NNJCI excursion to Andalusia, 5 – 11 November 2018
The historical record of the Spanish region of Andalusia, in the south of the Iberian Peninsula, provides us with a unique look into patterns of cultural and religious coexistence and sharing, but also of exclusion, marginalization, conflict and war. For almost a millennium, from the Umayyad conquest in 711 to the expulsion of the Moriscos during the reign of Philip III (1598–1621), the Iberian Peninsula was home to sizable Jewish, Christian and Muslim populations. Traces of the interplay and exchange between these religious communities can be found in architecture and city plans, art, paintings and architectural ornaments, in manuscripts and their texts, as well as in the narratives and stories attested in them. Importantly, medieval Iberia is also part of the living memory of different religious communities inhabiting the area today. While many villages stage the battle between Christians and Moors in annual festivals, Muslim communities in Granada construct new mosques on historical ground, claiming not to convert but to revert to Islam.
Its history of religious cohabitation, cultural interchange and conflict makes present-day Andalusia a unique place to visit. This excursion takes Nordic PhD students writing on relevant topics to the three cities Cordoba, Seville and Granada. We will explore surviving material and immaterial remains of the medieval cohabitation of and interchange between Jewish, Christian and Muslim communities and study how they are utilized today. The aim of the excursion and its seminars is to increase knowledge about the history of medieval Iberia, to study the interplay between imaginations of the past and concerns of the present and to shed light on how multicultural societies today are informed by multicultural and multi-religious societies of the past.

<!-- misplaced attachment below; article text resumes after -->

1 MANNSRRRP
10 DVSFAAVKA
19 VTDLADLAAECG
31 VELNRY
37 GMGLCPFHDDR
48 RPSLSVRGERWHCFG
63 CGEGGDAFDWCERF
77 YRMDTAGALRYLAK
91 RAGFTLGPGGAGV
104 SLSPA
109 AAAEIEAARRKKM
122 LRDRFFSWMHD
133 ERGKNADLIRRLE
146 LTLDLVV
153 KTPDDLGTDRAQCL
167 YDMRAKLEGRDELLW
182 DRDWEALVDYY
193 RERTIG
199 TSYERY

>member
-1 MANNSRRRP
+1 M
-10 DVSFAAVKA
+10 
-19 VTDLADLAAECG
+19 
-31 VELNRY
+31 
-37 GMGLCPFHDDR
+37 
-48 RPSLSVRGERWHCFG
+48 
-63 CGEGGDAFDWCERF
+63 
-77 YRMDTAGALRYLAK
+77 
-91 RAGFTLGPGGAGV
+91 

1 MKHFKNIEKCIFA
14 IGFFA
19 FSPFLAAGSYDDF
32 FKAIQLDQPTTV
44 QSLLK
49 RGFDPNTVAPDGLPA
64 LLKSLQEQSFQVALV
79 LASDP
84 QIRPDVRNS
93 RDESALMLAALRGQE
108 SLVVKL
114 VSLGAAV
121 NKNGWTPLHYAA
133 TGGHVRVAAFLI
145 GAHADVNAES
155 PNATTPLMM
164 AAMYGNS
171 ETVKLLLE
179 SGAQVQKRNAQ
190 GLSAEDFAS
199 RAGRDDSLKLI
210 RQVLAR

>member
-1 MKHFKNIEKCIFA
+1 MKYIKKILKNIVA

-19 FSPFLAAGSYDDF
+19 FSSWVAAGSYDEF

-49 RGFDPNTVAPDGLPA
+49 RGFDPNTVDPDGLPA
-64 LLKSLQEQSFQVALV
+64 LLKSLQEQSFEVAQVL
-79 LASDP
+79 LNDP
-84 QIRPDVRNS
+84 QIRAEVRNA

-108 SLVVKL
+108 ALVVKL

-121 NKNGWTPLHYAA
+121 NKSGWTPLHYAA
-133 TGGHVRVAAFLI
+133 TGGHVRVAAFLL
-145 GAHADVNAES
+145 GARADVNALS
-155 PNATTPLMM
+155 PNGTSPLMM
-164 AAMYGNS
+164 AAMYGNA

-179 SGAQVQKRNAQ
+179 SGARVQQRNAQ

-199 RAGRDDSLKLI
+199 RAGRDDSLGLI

The excursion and seminar is the third of a number of Nordic PhD seminars arranged by the Nordic Network for the Study of Judaism, Christianity and Islam in the First Millennium (NNJCI), a network of PhD students and faculty from Nordic academic institutions.
Structure of the seminar
The duration of the seminar will be one week. The program covers the major relevant sites of Cordoba, Granada and Seville. In addition to excursions, there will be seminars and lectures. Each participant is required to read the course literature and to be prepared to engage actively in course activities.
Participants: The number of participants is restricted to 15 students. The course is designed for Nordic PhD students, but it will also be open for advanced master’s students and postdoctoral researchers if the available places are not filled by PhD students. International PhD students are also welcome to apply.
Cost: The cost for the course is approximately 6000 NOK, excluding international airfare. This includes all domestic transport, half-board accommodation, all entrances, guide and lectures. The amount covers the actual costs of the trip. Depending on the outcome of grant applications, the costs may be reduced.
All participants are themselves responsible for booking their international flights, destination Malaga, and domestic travel from Malaga Airport to Cordoba, where the group meets (Monday, 5 November).
Other domestic travel, by train and by bus, will be organized and covered by the organizers. Participants will be accommodated in mid-range hotels, located in close connection with the main sites of each city.
Reading list: All participants should prepare for the seminar by reading approximately 300 pages. The reading list will be distributed before September 1. All students are encouraged to buy the book Medieval Iberia: Readings from Christian, Muslim and Jewish Sources, edited by Olivia Remie Constable (second edition; Philadelphia: University of Pennsylvania Press, 2012), as this collection of source texts will figure prominently in the course.
Credits: The seminar equals 5 ECTS, but participants are themselves responsible for having these credits accepted by their doctoral programmes.
Organizers: Liv Ingeborg Lied and Kristin B. Aavitsland (MF Norwegian School of Theology) and Ragnhild Johnsrud Zorgati (IKOS, University of Oslo).
Application: The application deadline is 1 February 2018.
Please find the application form here.